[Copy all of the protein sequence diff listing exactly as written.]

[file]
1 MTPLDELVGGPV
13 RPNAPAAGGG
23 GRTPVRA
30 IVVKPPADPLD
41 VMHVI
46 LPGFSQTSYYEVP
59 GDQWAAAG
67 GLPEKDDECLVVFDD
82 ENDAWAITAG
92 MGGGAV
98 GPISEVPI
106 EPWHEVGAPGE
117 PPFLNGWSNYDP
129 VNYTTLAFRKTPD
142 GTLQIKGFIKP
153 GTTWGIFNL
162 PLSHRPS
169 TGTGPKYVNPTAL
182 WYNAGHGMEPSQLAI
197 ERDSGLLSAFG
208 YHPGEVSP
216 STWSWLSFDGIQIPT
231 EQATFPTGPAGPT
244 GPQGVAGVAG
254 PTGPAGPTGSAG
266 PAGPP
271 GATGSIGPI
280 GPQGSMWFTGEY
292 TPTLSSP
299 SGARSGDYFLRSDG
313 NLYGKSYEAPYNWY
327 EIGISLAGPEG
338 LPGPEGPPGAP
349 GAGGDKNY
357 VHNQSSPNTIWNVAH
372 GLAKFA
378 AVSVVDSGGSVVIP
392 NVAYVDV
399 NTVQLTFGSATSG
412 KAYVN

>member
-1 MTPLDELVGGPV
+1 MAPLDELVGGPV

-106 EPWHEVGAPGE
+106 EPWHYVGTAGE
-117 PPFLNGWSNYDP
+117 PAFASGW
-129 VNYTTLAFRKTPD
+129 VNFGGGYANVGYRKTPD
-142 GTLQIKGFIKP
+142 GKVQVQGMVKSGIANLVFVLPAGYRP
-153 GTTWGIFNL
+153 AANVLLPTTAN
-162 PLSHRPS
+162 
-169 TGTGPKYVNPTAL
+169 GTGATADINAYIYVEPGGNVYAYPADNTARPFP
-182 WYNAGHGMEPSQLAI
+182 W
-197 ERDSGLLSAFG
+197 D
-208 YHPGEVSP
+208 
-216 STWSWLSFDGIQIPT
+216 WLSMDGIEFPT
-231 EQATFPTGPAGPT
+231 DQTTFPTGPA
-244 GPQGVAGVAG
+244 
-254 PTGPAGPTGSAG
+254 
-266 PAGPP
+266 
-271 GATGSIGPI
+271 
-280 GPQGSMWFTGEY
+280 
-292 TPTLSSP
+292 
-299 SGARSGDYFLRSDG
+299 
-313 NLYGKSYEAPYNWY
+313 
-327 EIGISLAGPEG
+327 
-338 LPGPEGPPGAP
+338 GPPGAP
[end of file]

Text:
1 MTPLDELVGGPV
13 RPNAPAAGGG
23 GRTPVRA
30 IVVKPPADPLD
41 VMHVI
46 LPGFSQTSYYEVP
59 GDQWAAAG
67 GLPEKDDECLVVFDD
82 ENDAWAITAG
92 MGGGAV
98 GPISEVPI
106 EPWHEVGAPGE
117 PPFLNGWSNYDP
129 VNYTTLAFRKTPD
142 GTLQIKGFIKP
153 GTTWGIFNL
162 PLSHRPS
169 TGTGPKYVNPTAL
182 WYNAGHGMEPSQLAI
197 ERDSGLLSAFG
208 YHPGEVSP
216 STWSWLSFDGIQIPT
231 EQATFPTGPAGPT
244 GPQGVAGVAG
254 PTGPAGPTGSAG
266 PAGPP
271 GATGSIGPI
280 GPQGSMWFTGEY
292 TPTLSSP
299 SGARSGDYFLRSDG
313 NLYGKSYEAPYNWY
327 EIGISLAGPEG
338 LPGPEGPPGAP
349 GAGGDKNY
357 VHNQSSPNTIWNVAH
372 GLAKFA
378 AVSVVDSGGSVVIP
392 NVAYVDV
399 NTVQLTFGSATSG
412 KAYVN

>member
-1 MTPLDELVGGPV
+1 MAPLDELVGGPV

-106 EPWHEVGAPGE
+106 EPWHYVGTAGE
-117 PPFLNGWSNYDP
+117 PAFASGW
-129 VNYTTLAFRKTPD
+129 VNFGGGYANVGYRKTPD
-142 GTLQIKGFIKP
+142 GKVQVQGMVKSGIANLVFVLPAGYRP
-153 GTTWGIFNL
+153 AANVLLPTTAN
-162 PLSHRPS
+162 
-169 TGTGPKYVNPTAL
+169 GTGATADINAYIYVEPGGNVYAYPADNTARPFP
-182 WYNAGHGMEPSQLAI
+182 W
-197 ERDSGLLSAFG
+197 D
-208 YHPGEVSP
+208 
-216 STWSWLSFDGIQIPT
+216 WLSMDGIEFPT
-231 EQATFPTGPAGPT
+231 DQTTFPTGPA
-244 GPQGVAGVAG
+244 
-254 PTGPAGPTGSAG
+254 
-266 PAGPP
+266 
-271 GATGSIGPI
+271 
-280 GPQGSMWFTGEY
+280 
-292 TPTLSSP
+292 
-299 SGARSGDYFLRSDG
+299 
-313 NLYGKSYEAPYNWY
+313 
-327 EIGISLAGPEG
+327 
-338 LPGPEGPPGAP
+338 GPPGAP